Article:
Chris

Thread: Anyone know where I can get hold of 'Gauge Rods'
05/09/2019 15:54:03
Posted by Andrew Johnston on 05/09/2019 14:23:37:
Posted by Chris TickTock on 05/09/2019 14:04:43:

To date apart from disagreeing on him using WD40 as a cpolant for I think brass he said I have ended up always agreeing with him in the end. WD40 will gum up the lathe if your not careful is my thinking same as on clocks...

Can't imagine why you'd need to use WD40, or anything else, on brass. I always machine brass dry, with one exception. That being CNC engraving where the sole purpose of the flood coolant is to wash away the fine swarf. On something like this:

nameplates brass me.jpg

The only time I use WD40 is for manual drilling of aluminium alloy to prevent the swarf sticking to the drill.

Andrew

Nice work Andrew, yes your'e probably right it was aluminium on reflection he suggested WD40 but on the lathe which is a no, no for me any how. I have also just measured the segment lengths using the micrometer the pivots on the balance staff I have to hand .the pivots are a .scary 0.0046 (imperial).

Chris

Thread: Why does the micrometer have a second knurled segment
05/09/2019 14:23:02

Hi just thought it time to make sure I can read a micrometer well. So first things first why the ratchet....answer to stop over tightening and ensure even force on jaws. So why have the second knurled segment which is tempting to use...would it not be better not to have this/

Chrismorreandwrightmicrometer.jpg

Thread: Anyone know where I can get hold of 'Gauge Rods'
05/09/2019 14:04:43
Posted by JasonB on 05/09/2019 13:21:33:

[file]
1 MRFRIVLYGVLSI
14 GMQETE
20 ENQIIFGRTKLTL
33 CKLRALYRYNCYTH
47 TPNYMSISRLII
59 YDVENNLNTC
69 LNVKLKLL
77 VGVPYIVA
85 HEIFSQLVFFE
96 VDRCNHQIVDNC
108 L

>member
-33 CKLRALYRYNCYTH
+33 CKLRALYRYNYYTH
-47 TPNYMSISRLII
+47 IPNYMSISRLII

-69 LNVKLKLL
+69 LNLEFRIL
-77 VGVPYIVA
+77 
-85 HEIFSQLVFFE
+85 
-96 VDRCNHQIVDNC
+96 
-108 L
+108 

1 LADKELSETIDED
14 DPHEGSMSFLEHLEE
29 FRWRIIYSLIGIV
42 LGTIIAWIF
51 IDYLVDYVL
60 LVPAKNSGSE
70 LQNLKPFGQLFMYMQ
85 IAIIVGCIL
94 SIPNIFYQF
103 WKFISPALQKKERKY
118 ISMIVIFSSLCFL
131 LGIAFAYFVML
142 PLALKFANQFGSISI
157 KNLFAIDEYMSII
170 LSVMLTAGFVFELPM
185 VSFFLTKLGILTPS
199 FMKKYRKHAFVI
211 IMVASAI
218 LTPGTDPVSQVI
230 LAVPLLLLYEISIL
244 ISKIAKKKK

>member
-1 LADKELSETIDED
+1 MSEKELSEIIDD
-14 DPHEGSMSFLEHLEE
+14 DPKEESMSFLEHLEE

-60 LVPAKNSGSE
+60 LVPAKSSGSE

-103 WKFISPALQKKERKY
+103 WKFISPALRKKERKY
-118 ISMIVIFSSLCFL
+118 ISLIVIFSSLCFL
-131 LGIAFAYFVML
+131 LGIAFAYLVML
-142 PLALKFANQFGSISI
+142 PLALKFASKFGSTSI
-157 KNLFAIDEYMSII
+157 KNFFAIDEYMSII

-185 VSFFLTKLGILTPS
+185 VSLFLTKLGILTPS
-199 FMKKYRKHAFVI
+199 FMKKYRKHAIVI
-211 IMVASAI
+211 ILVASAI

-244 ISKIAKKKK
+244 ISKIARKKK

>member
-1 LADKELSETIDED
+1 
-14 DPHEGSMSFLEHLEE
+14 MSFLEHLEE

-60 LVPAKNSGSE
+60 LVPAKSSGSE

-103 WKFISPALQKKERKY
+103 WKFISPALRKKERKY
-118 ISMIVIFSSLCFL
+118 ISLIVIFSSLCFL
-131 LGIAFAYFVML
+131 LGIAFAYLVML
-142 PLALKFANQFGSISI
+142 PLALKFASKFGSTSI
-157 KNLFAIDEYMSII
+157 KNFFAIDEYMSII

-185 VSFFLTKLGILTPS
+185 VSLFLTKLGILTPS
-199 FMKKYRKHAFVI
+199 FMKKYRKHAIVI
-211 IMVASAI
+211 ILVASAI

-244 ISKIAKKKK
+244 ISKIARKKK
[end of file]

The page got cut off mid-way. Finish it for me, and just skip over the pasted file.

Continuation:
As has been said you can use the topslide handwheel or a DRO if you have one.

Lets say the photo is a 0.221" dia rod. I would touch my tool against the lefthand shoulder and set the handwheel dial to 21. Then turn the smaller diameter stopping when the handwheel was on zero and just over two full turns away.

Alternative is to hold the rod or block against the left hand shoulder and bring the tool up to touch the rod where you would then set dial to zero, you then turn the smaller dia stopping at zero. You can also use a finished part as the gauge if you want one to slip onto the spigot and both ends flush.

Both these methods would be better than comparing by eye or feel.

Thanks Jason I have noted your method. It would have to be argued why is my advisor not just using the hand wheels on the lathe as you suggest? I will ask him and have every confidence there is a reason as he is a renowned expert on the Sherline lathe and micro machining. Unfortunately I get bits and pieces fed to me then think on it and challenge why. To date apart from disagreeing on him using WD40 as a cpolant for I think brass he said I have ended up always agreeing with him in the end. WD40 will gum up the lathe if your not careful is my thinking same as on clocks, but if your careful even that would be fine.

Regards

Chris

I don't have gauge blocks so my suggested sizes may not be what comes in a set.

Edited By JasonB on 05/09/2019 13:22:42